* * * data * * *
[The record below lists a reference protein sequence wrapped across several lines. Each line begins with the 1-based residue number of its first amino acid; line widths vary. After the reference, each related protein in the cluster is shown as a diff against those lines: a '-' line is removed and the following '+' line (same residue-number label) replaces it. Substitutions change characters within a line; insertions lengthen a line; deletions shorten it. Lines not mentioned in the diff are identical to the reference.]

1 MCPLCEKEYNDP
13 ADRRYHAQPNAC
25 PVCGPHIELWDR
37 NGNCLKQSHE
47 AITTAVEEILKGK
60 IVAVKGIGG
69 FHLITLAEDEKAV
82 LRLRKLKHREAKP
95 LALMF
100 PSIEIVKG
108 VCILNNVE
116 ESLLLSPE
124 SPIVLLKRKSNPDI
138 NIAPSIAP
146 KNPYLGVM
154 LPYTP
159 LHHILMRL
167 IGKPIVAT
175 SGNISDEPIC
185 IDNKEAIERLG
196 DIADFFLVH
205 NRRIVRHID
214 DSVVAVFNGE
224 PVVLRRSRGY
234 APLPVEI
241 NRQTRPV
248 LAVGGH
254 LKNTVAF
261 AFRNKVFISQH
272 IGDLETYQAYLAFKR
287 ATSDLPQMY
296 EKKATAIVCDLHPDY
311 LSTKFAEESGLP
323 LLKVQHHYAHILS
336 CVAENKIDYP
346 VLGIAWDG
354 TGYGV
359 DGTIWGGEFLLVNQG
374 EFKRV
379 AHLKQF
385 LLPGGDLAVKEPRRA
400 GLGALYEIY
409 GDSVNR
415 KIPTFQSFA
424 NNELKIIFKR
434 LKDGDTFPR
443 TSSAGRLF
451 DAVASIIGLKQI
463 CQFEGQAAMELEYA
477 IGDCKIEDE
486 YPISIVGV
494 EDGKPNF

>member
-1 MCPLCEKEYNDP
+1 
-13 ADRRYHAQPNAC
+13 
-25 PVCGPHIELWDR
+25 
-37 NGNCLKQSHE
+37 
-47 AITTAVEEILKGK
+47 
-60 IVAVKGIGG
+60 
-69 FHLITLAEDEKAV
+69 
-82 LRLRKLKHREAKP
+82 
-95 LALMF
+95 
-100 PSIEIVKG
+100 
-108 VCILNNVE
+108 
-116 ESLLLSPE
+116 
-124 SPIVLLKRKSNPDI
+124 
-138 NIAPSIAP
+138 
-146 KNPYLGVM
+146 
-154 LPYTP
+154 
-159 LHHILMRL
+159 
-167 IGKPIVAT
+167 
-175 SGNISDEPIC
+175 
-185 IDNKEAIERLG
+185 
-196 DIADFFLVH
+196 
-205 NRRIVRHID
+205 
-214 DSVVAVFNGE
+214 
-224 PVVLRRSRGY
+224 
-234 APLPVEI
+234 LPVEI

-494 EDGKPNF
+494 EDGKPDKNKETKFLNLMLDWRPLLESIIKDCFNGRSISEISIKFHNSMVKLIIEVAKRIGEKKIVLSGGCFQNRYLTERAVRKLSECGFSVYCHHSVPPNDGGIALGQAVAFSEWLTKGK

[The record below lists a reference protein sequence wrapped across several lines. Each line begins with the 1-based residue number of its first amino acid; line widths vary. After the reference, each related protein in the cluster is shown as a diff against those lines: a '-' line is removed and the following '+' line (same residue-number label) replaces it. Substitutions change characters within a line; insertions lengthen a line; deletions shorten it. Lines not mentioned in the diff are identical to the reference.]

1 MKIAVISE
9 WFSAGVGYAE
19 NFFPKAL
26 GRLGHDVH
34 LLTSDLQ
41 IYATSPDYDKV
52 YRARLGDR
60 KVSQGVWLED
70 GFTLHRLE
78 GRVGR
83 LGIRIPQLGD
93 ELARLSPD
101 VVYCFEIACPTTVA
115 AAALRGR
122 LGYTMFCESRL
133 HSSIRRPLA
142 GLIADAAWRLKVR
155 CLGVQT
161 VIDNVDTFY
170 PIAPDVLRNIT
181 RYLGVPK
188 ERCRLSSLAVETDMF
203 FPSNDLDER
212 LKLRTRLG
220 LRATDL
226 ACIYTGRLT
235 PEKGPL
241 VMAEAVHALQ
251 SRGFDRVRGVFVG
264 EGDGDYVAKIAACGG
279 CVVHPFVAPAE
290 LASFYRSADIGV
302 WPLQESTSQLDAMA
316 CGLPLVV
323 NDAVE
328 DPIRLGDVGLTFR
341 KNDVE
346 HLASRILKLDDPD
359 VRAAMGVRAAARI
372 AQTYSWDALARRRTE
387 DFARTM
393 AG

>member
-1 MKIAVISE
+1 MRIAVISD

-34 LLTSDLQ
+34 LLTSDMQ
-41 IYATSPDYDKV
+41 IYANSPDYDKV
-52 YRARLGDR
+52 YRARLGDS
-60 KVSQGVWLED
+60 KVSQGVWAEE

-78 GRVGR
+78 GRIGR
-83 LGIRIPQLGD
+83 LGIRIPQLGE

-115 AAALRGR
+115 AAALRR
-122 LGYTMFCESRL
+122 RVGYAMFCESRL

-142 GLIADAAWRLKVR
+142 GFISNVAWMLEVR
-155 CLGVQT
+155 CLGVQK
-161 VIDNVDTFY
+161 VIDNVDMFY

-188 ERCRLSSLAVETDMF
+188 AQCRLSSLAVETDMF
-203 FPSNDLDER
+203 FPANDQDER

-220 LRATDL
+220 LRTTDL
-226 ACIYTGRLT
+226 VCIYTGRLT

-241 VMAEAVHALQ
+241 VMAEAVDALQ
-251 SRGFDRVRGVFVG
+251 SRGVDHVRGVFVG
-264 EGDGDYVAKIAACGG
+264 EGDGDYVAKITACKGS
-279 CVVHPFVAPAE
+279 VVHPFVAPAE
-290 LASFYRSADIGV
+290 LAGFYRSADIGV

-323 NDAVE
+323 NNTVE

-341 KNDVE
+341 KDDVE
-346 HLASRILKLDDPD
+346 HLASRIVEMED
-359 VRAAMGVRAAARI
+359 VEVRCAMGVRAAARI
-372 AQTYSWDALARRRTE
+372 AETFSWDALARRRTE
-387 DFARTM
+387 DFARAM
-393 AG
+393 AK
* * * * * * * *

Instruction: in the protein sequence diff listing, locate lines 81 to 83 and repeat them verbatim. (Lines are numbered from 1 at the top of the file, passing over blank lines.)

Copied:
-138 NIAPSIAP
+138 
-146 KNPYLGVM